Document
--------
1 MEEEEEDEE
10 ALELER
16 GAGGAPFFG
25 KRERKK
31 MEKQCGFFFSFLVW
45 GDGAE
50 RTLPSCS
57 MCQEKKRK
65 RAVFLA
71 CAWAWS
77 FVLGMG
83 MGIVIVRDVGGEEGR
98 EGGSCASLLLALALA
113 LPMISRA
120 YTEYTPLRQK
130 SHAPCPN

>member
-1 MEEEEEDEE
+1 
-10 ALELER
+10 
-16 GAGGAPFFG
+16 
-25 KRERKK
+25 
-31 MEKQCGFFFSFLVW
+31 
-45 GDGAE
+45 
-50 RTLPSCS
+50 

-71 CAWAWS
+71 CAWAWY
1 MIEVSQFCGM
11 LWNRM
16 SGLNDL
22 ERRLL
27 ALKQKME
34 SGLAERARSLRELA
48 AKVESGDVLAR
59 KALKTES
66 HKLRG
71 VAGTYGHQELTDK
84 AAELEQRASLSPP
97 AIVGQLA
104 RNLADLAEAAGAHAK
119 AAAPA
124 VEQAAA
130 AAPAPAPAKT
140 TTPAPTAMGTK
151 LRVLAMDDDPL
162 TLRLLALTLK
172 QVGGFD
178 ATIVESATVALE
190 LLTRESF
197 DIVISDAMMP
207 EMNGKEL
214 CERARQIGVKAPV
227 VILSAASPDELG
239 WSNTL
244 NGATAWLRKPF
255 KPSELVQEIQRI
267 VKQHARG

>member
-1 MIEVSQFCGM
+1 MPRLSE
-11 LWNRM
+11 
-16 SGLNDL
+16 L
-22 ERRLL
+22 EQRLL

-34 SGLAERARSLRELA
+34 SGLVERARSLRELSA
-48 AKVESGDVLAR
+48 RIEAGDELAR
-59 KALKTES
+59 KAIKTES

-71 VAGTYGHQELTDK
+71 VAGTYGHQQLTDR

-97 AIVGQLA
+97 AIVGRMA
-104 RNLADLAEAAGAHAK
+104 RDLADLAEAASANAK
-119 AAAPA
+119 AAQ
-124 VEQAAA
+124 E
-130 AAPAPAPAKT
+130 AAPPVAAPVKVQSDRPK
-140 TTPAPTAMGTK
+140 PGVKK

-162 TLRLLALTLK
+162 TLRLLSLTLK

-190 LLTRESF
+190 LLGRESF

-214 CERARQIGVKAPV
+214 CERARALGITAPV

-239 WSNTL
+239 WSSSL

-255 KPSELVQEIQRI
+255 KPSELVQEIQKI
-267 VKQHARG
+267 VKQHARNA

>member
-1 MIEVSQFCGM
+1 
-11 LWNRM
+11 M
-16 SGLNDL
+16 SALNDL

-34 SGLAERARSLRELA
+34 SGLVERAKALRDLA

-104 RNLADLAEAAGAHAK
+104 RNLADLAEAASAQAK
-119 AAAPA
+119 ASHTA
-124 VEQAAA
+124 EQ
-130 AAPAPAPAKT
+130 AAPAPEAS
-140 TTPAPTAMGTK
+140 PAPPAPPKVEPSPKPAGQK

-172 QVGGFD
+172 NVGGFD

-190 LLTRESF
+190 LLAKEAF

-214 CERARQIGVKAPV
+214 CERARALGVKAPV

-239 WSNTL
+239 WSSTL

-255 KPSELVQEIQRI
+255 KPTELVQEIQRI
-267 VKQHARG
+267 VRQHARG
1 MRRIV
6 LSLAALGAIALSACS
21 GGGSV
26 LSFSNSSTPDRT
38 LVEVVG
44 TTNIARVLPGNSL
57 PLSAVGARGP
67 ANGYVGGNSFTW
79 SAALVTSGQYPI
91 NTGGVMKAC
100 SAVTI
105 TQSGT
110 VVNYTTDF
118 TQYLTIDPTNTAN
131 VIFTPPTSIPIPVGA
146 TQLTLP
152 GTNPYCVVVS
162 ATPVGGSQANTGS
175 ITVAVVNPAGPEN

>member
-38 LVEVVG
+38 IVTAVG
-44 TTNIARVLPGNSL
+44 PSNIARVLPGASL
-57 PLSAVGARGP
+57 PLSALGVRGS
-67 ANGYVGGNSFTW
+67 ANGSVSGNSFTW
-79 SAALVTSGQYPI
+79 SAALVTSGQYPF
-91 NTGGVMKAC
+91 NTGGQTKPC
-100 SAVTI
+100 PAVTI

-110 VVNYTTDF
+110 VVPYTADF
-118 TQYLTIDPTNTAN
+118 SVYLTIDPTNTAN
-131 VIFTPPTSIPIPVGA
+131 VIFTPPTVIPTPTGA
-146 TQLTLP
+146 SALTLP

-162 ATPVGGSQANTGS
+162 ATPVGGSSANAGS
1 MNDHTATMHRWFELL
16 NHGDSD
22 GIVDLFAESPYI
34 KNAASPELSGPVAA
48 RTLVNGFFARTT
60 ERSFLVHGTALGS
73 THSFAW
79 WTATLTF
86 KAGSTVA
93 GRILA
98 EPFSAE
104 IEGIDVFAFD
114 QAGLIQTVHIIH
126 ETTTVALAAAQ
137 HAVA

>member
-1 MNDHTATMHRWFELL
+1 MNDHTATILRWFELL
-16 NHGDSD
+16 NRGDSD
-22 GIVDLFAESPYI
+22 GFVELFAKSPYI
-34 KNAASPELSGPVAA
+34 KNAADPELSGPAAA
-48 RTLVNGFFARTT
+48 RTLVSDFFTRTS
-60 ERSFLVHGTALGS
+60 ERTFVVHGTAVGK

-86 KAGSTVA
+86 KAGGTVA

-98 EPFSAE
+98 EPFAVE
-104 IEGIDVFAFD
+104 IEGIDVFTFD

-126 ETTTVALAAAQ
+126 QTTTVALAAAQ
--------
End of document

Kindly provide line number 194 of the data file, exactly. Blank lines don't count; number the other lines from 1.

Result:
137 HAVA